Flood recovery ongoing ‘off the grid’ in Honokohau Valley
Residents still without water a week after Olivia passed through
HONOKOHAU VALLEY — Honokohau Valley residents are still without water as they continue to clean their homes and properties a week after surging floodwaters washed away homes, cars and personal belongings.
Support from volunteers, county workers, the Red Cross and others have helped expedite recovery efforts, though, leaving many residents grateful for the support.
County water officials also hope to restore water service early next week.
“The community is bonding together again,” Honokohau Valley resident Malia Wong said Wednesday afternoon at her home. “In a week, we’ve really come a long way. We’ve done a lot of cleanup. We’ve had an amazing outpouring of community support from people who didn’t even know anyone out here. People came and actually set up a food station and fed everybody.”
Volunteers have helped haul out debris so residents can rebuild homes and other structures, while others have donated supplies. At least two small dwellings were swept up in the flood, along with several cars.
Most residents are still in their homes, but some are without solar panels, generators and cars — essentials for living off the grid in the valley. Some residents said they cannot afford to replace the items.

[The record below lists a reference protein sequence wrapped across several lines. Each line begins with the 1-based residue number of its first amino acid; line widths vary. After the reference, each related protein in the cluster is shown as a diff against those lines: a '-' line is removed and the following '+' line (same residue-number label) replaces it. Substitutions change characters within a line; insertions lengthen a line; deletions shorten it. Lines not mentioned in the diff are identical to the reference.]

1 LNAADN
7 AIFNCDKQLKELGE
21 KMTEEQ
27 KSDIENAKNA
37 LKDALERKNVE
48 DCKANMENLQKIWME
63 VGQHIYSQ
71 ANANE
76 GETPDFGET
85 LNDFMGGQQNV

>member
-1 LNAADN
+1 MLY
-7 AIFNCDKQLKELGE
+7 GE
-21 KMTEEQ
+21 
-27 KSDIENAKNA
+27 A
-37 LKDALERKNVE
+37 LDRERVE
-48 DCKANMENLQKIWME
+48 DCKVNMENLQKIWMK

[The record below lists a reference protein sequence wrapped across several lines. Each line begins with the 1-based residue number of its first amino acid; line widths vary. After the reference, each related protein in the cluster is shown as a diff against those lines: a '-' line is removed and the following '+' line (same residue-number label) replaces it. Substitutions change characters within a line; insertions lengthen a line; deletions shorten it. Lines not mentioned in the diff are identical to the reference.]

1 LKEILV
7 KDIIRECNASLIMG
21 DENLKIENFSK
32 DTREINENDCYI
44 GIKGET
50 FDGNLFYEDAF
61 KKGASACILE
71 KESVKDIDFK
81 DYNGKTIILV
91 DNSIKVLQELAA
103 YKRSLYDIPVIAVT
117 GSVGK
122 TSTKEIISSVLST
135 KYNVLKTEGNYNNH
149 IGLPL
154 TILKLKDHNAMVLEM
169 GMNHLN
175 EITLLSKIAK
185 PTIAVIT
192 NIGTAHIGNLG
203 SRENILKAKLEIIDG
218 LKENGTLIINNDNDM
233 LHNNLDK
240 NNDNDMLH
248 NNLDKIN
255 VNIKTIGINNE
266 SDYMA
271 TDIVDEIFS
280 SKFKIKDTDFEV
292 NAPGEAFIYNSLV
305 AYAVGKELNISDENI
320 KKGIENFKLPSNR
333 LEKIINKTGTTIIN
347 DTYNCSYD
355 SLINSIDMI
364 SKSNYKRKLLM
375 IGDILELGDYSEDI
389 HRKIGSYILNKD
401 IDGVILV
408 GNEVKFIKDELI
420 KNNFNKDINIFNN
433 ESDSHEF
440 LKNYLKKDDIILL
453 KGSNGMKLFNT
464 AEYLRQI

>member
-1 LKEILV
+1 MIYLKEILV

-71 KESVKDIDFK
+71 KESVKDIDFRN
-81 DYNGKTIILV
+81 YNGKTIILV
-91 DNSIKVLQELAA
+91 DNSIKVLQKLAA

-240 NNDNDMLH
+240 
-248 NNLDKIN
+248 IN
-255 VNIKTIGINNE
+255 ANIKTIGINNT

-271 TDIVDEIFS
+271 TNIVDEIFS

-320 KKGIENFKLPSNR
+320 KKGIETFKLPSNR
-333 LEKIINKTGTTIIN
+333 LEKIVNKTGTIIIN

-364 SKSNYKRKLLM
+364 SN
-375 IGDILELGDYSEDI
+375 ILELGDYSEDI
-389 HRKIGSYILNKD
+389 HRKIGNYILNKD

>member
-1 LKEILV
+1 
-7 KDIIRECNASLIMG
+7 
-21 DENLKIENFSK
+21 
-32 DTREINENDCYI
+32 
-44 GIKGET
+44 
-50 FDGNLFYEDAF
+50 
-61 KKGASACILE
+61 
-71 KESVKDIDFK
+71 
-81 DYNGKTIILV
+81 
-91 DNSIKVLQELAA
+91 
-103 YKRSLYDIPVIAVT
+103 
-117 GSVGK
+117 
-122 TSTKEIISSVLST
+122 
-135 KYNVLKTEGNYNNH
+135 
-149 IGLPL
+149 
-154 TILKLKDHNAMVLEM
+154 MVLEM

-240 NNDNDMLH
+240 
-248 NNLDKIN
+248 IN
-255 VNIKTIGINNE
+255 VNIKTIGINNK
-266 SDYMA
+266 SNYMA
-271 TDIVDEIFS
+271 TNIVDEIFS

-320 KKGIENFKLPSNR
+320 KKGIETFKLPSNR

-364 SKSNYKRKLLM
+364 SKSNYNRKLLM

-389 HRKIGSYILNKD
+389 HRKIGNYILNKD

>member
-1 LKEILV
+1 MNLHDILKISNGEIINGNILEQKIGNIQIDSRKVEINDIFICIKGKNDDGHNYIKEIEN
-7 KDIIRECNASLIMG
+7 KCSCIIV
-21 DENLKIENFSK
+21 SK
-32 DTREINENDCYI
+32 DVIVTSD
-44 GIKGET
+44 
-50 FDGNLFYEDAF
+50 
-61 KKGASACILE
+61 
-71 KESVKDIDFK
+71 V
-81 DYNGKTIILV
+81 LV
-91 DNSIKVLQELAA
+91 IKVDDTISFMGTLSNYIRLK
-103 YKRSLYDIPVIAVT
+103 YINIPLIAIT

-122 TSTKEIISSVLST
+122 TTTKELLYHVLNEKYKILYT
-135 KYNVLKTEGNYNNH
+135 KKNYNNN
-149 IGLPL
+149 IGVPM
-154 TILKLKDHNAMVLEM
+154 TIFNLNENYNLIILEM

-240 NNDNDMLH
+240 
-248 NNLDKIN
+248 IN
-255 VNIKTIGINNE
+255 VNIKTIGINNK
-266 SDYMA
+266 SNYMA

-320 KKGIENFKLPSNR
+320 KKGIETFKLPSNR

Juan Sanches, who lives with his wife further up the valley, needs to walk through debris and vegetation to get to his home after a bridge he built across the river was destroyed. The 62-year-old said it cost him $5,000 to build the bridge, which he used for easier access to his home in the valley.
“People don’t understand our situation up here,” Sanches said. “I have to hike up here every day. I do it at night too with groceries. There’s no way I can cross the river. I’m hurting.”
Sanches said his taro patches and other plants were destroyed along with his waterline and telephone line. He said he does not know where he will find the money or materials to fix everything, especially the telephone line.
“I really need a lifeline,” he said.
With her house spared, Wong has helped organize aid to heavily impacted residents and received pallets full of baby diapers, clothes, food and water. During the flood, she and her family went house to house checking on neighbors, including one family further up the valley.
“We ran through a house to rescue four babies and one 10-year-old,” she said of one home. “The door was locked, and the parents were outside wading in water chest high holding their dogs. I said, ‘Where are the kids?’ ”
Wong said the family’s home was surrounded by water with their cars washed away and six dogs tied up in the yard. She said the water was quickly rising up to the house built on stilts so she stormed through the front door.
“I was really proud of my kids. When they saw me running in for the babies, they followed me and we scooped them up, took them up to the road and put them in the truck,” she said.